One Chinese infrastructure company, China Communications Construction Company (CCCC), learnt a painful lesson in Malaysia. On April 12, Malaysian Prime Minister Mahathir Mohamad announced the value of the East Coast Rail Link (ECRL) would be slashed by 32.8% to 44 billion ringgit ($10.5 billion). CCCC, listed in Shanghai and Hong Kong, is the prime contractor of this railway project which will link the east and west coasts of peninsular Malaysia. Mahathir, who was unexpectedly elected Prime Minister in May 2018, had complained his country could hardly afford the high cost of this project.
Jean-Marc Blanchard, founding executive director of the Wong MNC Center, a think tank on multinationals operating in Asia, agreed with Moody’s that the growth of overseas investments by Chinese infrastructure companies would slow in the next few years. What will cause the slowdown include increased sensitivities of other countries towards Chinese infrastructure projects and budgetary constraints in host countries, Blanchard said.
Although overseas investments by Chinese infrastructure may slow down, they continue to win overseas contracts, which is distinct from investments.
During the first quarter this year, CCCC reported 4.1% growth in new overseas contracts to $8.23 billion.
Projects in Africa
On August 6, China Railway Construction Corporation announced it won a $998 million contract to build 20,000 units of affordable housing in Ghana. On July 2, the Hong Kong and Shanghai-listed firm announced it won a 28-billion-yuan contract to build 50,000 housing units in Cote d’Ivoire. During the second quarter, the value of new overseas contracts won by the Chinese state-owned enterprise rose by 5.6% to 72.7 billion yuan.
Another Chinese state-owned rail builder, China Railway Group, announced on June 19 that it won a US$1 billion project to build a rail line in Hungary. During the second quarter, the Shanghai and Hong Kong-listed firm won 36.4 billion yuan of overseas contracts, an increase of 19.7 percent from the same period last year.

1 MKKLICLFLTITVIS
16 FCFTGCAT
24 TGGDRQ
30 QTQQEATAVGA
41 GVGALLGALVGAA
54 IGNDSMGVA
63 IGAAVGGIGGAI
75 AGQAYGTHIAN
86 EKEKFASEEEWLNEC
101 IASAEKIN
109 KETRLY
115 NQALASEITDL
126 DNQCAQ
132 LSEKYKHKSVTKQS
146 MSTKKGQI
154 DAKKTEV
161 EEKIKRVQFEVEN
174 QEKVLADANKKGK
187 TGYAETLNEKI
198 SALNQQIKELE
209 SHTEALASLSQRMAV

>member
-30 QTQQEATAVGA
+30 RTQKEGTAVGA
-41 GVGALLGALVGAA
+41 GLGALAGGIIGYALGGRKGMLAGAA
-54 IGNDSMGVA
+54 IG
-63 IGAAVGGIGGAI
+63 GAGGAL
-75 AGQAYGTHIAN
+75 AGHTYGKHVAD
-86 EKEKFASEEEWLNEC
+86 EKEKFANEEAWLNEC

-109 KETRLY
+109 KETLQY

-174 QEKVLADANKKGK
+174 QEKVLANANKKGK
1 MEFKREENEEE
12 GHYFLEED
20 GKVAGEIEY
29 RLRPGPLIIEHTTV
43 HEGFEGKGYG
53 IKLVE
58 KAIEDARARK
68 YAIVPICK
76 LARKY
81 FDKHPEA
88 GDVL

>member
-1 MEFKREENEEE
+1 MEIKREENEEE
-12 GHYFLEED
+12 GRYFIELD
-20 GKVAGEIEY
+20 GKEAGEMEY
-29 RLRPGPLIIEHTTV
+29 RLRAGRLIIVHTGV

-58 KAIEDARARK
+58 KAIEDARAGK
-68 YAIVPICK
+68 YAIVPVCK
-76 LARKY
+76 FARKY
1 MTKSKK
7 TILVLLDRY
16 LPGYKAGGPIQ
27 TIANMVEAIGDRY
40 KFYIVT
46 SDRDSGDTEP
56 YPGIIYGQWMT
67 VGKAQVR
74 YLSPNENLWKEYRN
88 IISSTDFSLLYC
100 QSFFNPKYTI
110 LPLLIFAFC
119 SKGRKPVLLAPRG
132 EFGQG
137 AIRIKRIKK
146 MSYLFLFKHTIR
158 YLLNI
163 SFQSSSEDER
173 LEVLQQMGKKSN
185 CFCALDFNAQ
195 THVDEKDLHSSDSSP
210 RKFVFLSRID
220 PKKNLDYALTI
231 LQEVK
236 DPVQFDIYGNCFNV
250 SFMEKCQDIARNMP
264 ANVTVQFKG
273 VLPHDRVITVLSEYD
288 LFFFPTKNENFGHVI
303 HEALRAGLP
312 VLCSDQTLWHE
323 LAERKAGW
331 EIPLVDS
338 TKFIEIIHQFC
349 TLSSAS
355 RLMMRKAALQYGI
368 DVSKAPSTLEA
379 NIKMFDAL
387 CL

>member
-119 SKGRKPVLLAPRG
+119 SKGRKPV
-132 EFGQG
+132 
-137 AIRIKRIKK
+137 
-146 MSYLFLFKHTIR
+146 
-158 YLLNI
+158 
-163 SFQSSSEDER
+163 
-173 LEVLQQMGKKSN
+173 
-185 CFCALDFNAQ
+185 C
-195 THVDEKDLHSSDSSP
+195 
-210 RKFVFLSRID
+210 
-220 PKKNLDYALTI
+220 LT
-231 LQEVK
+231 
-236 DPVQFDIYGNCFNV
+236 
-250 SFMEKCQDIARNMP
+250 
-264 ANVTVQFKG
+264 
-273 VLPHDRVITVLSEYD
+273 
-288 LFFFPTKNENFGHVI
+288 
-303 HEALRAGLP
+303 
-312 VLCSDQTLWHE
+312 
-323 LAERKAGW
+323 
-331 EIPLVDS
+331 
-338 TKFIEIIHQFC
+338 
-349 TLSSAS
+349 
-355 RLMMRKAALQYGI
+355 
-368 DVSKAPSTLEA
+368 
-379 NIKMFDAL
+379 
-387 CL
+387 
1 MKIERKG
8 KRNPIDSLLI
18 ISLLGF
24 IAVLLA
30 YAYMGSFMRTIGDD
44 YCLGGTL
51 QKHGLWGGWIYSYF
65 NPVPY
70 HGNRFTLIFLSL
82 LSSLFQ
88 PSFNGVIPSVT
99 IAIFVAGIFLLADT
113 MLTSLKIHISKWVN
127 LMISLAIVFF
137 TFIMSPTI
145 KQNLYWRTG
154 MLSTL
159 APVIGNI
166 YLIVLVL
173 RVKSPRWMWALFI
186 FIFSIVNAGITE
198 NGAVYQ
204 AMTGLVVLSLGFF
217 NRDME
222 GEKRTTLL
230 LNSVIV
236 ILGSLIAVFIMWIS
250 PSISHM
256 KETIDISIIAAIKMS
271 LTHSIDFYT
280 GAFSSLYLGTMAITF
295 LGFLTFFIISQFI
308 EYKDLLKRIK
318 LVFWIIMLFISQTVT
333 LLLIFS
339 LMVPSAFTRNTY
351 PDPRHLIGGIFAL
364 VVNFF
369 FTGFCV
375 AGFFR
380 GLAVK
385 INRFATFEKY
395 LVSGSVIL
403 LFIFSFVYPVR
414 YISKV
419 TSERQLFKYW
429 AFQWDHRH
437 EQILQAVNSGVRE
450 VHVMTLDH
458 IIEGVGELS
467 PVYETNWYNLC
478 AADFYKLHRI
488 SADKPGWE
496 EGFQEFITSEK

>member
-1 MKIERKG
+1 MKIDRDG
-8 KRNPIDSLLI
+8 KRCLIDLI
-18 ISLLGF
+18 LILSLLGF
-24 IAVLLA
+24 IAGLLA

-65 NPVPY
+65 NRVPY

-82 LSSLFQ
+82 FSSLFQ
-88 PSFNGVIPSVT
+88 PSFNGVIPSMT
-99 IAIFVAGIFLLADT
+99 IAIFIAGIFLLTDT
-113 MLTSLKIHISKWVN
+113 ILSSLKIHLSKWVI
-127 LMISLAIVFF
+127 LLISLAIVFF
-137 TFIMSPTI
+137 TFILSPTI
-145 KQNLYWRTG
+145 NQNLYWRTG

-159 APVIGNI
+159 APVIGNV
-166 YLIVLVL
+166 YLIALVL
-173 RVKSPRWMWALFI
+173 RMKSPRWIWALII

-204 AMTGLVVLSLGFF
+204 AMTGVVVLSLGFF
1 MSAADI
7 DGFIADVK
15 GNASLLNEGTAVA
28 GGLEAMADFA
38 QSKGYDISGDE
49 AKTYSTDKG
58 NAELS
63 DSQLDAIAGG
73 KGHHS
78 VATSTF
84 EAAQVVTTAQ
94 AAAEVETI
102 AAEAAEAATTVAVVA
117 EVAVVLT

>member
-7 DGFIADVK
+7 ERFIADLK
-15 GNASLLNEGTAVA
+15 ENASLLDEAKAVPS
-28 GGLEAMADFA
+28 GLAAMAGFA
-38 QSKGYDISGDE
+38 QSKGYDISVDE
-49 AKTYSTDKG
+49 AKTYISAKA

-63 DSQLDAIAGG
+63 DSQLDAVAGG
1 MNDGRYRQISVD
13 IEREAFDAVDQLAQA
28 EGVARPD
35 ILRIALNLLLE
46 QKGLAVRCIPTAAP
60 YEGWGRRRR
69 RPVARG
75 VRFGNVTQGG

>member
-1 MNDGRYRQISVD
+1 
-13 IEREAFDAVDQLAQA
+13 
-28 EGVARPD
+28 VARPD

However, Chinese companies may possibly encounter suspicion as they try to win contracts and make investments in other countries, if Beijing is seen as having a heavy hand over the Hong Kong protests. The recent turbulence in Cathay Pacific are not helping overseas Chinese businesses. On August 16, Cathay Pacific announced the resignation of its chief executive officer Rupert Hogg and chief customer and commercial officer Paul Loo.
David Webb, a Hong Kong corporate governance activist, wrote on his website www.webb-site.com, “This is the most appalling kowtow to Peking, dressed up as a “flight safety” issue. What did the PRC Government threaten Swire and Cathay with to make these sacrificial offerings at this “sensitive time”, as they put it? CX [Cathay Pacific] says recent events have “put our reputation and brand under pressure” – but tonight’s shameful appeasement does far worse.”
CCCC, China Railway Construction and China Railway Group did not reply to questions.